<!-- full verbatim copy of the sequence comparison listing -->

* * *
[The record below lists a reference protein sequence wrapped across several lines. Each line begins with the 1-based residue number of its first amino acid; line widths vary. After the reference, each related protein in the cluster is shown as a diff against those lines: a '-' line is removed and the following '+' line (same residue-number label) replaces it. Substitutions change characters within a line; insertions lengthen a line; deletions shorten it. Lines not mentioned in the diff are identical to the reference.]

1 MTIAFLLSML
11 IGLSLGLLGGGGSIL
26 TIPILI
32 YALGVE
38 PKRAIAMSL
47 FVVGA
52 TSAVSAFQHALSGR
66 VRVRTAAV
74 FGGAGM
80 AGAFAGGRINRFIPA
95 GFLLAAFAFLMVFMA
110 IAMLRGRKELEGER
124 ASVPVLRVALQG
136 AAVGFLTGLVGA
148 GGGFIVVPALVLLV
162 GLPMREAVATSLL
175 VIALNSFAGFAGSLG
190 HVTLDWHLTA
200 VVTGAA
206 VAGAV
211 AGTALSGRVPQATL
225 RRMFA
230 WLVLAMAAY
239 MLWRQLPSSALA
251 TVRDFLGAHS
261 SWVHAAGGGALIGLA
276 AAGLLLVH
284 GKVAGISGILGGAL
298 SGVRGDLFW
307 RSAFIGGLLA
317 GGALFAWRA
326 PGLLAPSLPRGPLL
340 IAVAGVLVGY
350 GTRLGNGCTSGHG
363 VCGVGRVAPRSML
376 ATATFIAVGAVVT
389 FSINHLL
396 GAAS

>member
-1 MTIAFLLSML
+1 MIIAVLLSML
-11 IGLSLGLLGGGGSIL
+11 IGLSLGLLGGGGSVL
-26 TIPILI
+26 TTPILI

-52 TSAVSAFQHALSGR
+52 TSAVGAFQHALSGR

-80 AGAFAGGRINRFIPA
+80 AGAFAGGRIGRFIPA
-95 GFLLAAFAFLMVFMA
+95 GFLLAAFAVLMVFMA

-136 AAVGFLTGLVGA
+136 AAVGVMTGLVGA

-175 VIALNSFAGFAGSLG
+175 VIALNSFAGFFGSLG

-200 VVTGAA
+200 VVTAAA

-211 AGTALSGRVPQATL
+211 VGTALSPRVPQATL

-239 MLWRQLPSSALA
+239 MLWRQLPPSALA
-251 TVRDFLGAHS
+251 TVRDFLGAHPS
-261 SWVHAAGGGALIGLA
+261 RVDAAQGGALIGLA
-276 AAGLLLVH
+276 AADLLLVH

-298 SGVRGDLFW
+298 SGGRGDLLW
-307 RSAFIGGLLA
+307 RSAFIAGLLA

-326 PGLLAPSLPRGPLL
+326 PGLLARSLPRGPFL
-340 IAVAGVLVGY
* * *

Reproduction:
[The record below lists a reference protein sequence wrapped across several lines. Each line begins with the 1-based residue number of its first amino acid; line widths vary. After the reference, each related protein in the cluster is shown as a diff against those lines: a '-' line is removed and the following '+' line (same residue-number label) replaces it. Substitutions change characters within a line; insertions lengthen a line; deletions shorten it. Lines not mentioned in the diff are identical to the reference.]

1 MTIAFLLSML
11 IGLSLGLLGGGGSIL
26 TIPILI
32 YALGVE
38 PKRAIAMSL
47 FVVGA
52 TSAVSAFQHALSGR
66 VRVRTAAV
74 FGGAGM
80 AGAFAGGRINRFIPA
95 GFLLAAFAFLMVFMA
110 IAMLRGRKELEGER
124 ASVPVLRVALQG
136 AAVGFLTGLVGA
148 GGGFIVVPALVLLV
162 GLPMREAVATSLL
175 VIALNSFAGFAGSLG
190 HVTLDWHLTA
200 VVTGAA
206 VAGAV
211 AGTALSGRVPQATL
225 RRMFA
230 WLVLAMAAY
239 MLWRQLPSSALA
251 TVRDFLGAHS
261 SWVHAAGGGALIGLA
276 AAGLLLVH
284 GKVAGISGILGGAL
298 SGVRGDLFW
307 RSAFIGGLLA
317 GGALFAWRA
326 PGLLAPSLPRGPLL
340 IAVAGVLVGY
350 GTRLGNGCTSGHG
363 VCGVGRVAPRSML
376 ATATFIAVGAVVT
389 FSINHLL
396 GAAS

>member
-1 MTIAFLLSML
+1 MIIAVLLSML
-11 IGLSLGLLGGGGSIL
+11 IGLSLGLLGGGGSVL
-26 TIPILI
+26 TTPILI

-52 TSAVSAFQHALSGR
+52 TSAVGAFQHALSGR

-80 AGAFAGGRINRFIPA
+80 AGAFAGGRIGRFIPA
-95 GFLLAAFAFLMVFMA
+95 GFLLAAFAVLMVFMA

-136 AAVGFLTGLVGA
+136 AAVGVMTGLVGA

-175 VIALNSFAGFAGSLG
+175 VIALNSFAGFFGSLG

-200 VVTGAA
+200 VVTAAA

-211 AGTALSGRVPQATL
+211 VGTALSPRVPQATL

-239 MLWRQLPSSALA
+239 MLWRQLPPSALA
-251 TVRDFLGAHS
+251 TVRDFLGAHPS
-261 SWVHAAGGGALIGLA
+261 RVDAAQGGALIGLA
-276 AAGLLLVH
+276 AADLLLVH

-298 SGVRGDLFW
+298 SGGRGDLLW
-307 RSAFIGGLLA
+307 RSAFIAGLLA

-326 PGLLAPSLPRGPLL
+326 PGLLARSLPRGPFL
-340 IAVAGVLVGY